Tesla aims to make a full EV that can challenge the compact executive hierarchy with the Model 3, and there’s no finer example of this than the BMW 3 Series (a car we’ve been living with for the past few months). Most are sold with conventional petrol or diesel engines but there’s also now a plug-in hybrid. BMW also offers…

BMW i3

BMW i3 in Central London

… The brilliantly ingenious i3, which has ingenious construction, brilliant driving manners and all the reliability, solidity and cut-above feel you’d expect of a BMW. If a full EV is a step too far, there’s even a range extender version with a tiny motorbike engine in the back

Toyota Prius Prime

Revealed at the 2016 New York Auto Show, Toyota has added extended-range plug-in hybrid capability to the established, multi-million-selling Prius hybrid. But what if buyers truly want zero emissions? Toyota has an answer there too…

Toyota Mirai

Toyota Mirai

… With the brilliant Mirai, an all-electric car powered by a hydrogen fuel cell rather than the Tesla’s plug-in batteries. It’s the first volume fuel cell car on sale and as much of a ground-breaker as anything Tesla’s done. Could this be the one the Model 3 must really watch?

Mahindra e2o

Mahindra to launch affordable electric car in April 2016

Mahindra e2oIndian multinational Mahindra & Mahindra Ltd is to launch a new budget electric city car called e2o in the UK next month, promising to close the price gap between normal cars and EVs.

The Mahindra e2o has been optimised for city centre use: indeed, the firm is set to champion the benefits of zero-emissions cars in talking UK city air pollution following its April launch.

Likely to be priced at a similar budget level to the Renault Twizy EV, some are speculating whether Mahindra has a list price surprise in store: it won’t be as cheap as the £7,000 Renault Twizy but it’ll certainly cost many thousands less than the £18k Renault Zoe. How much less? We’ll find out next month when prices are revealed.

The proviso is the fact this isn’t a conventional car but, like the Twizy, a lightweight quadricycles. Safety standards for these cars are lower, they’re less refined and, hopefully not ominously, they’re the same regulations that brought an earlier EV pioneer to London – the much-derided G-Wiz.

Hopefully the e2o is a big step on…

Mahindra says buyers can expect fuel costs of £10 a month – even if they regularly cover the UK average annual miles of almost 8,000 miles a year: that’s more than 20 miles a day.

To be sold fully online, owners will use the website to choose a spec, book a test drive, pay a deposit and track the delivery status of their new car. There may even be a Mahindra e2o smartphone sales app.

Its sole UK base will be its HQ in Chiswick, West London, which will be open seven days a week; test drives will be based there.

Aftersales service and maintenance will be handled by a mobile service team.

Pravin Shah, president & chief executive at M&M Ltd, said: “In the face of issues such as environmental degradation, pollution-related concerns, climate change and energy security, all of which plague communities globally, the e2o is a smart choice for the UK’s urban multi-car households.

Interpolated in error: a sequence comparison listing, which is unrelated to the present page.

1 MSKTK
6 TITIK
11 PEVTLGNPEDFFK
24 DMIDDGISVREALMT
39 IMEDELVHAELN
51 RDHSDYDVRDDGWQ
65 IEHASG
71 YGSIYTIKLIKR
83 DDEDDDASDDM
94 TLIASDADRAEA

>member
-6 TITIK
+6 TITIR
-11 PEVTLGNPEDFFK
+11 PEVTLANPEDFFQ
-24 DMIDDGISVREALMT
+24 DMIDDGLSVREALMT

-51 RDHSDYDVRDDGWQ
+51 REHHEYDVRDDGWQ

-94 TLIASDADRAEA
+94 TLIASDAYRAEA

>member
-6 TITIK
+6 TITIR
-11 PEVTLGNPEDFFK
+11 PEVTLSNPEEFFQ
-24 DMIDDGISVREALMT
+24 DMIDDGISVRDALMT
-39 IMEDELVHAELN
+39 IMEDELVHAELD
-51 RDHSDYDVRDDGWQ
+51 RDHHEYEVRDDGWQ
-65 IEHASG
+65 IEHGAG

Mahindra EV division leader Arvind Mathew added: “The Mahindra e2o is a savvy electric car that redefines sustainable urban driving. We designed the e2o, as well as our complete sales and service model, to be more convenient and flexible in keeping with the way our UK customers live and work.”

And while Mahindra may not be the biggest name in UK motoring, it’ll be familiar to motorsport fans: the Mahindra Racing team is currently running in the FIA Formula E championship.

You can bet this motorsport link won’t be lost on potential Mahindra e2o customers when the launch gets underway next month…

Volkswagen e-Golf home charging

Stop wasting money on fuel says government – buy an EV

Volkswagen e-Golf home chargingThe average British driver spends 12p a mile on fuel for their diesel or petrol car – but could cut this to 2p a mile if they switched to an ultra-low emissions vehicle.

The figures have been revealed by the government and a consortium of car manufacturers set up to promote ultra-green cars called Go Ultra Low.

Spread the savings across Britain’s 31.6 million cars and it means UK motorists are missing out on £24.5 billion in savings by spending more on fuel and tax.

And that’s an annual multi-billion saving that Brits are turning down…

How do you save money with an electric car?

Hetal Shah, head of the Go Ultra Low campaign, said: “After buying a house, a car is the second most expensive purchase that most of us will ever make.

“With fuel costs from just 2p-per-mile, no road tax, no congestion charge and free parking in many locations, electric cars certainly present a compelling proposition.

“Put simply: the more you drive, the more you save.”

Money saving expert no longer wincing

Crack money-saver and newspaper columnist Ashleigh Swan has joined the panel of the Go Ultra Low campaign and reckons EV motoring has been an eye-opener.

“Fuel bills are the most noticeable regular outlay, and every time we pull up at a petrol station, my husband and I wince at the price of a full tank.”

Contrast this with the “extremely low running costs” of an EV and this hefty outlay for the average motorist – who covers 7,500 miles a year, or around 140 miles a week – can be mitigated.

Car manufactures have almost cracked the range anxiety part too, adds Go Ultra Low: the quoted range of up to 124 miles for many electric cars is getting ever-closer to the UK-average weekly mileage…